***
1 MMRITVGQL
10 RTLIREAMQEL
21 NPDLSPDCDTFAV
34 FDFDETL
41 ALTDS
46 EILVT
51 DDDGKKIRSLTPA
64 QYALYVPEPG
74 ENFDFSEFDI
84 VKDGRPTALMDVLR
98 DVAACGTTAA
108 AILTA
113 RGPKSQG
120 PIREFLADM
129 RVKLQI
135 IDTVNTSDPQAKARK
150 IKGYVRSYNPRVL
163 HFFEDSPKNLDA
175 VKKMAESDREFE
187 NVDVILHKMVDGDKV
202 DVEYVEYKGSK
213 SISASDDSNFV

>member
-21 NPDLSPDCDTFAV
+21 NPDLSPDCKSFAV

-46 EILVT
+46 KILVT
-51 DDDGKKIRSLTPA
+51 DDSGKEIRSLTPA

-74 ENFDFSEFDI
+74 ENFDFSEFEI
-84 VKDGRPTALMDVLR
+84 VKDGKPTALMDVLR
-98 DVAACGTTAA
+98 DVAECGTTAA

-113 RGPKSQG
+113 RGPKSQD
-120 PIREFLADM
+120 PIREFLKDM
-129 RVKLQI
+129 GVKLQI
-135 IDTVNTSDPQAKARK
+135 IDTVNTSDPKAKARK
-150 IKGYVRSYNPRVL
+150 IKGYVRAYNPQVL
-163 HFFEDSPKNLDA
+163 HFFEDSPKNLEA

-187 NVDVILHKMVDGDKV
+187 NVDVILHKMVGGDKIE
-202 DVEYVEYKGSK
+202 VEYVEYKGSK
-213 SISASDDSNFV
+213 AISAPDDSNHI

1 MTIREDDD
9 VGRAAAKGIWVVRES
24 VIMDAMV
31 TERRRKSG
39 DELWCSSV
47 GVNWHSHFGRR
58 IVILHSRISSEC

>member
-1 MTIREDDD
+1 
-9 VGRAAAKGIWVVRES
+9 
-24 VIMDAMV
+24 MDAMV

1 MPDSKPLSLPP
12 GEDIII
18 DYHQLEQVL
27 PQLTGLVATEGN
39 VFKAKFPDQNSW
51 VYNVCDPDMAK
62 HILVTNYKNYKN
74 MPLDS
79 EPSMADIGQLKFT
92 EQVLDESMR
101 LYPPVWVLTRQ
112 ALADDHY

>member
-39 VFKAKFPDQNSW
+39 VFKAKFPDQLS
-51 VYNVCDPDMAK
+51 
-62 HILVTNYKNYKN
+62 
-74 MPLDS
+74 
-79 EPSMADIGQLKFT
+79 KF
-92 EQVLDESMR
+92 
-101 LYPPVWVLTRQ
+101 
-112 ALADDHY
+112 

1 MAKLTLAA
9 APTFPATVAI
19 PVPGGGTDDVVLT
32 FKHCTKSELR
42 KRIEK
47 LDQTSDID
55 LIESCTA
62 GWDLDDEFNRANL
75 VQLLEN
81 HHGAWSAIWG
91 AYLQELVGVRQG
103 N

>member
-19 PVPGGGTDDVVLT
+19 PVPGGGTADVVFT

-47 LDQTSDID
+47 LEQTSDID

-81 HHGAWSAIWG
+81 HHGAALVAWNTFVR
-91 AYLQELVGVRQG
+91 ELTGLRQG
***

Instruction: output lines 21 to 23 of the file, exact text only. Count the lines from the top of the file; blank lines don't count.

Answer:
202 DVEYVEYKGSK
213 SISASDDSNFV

>member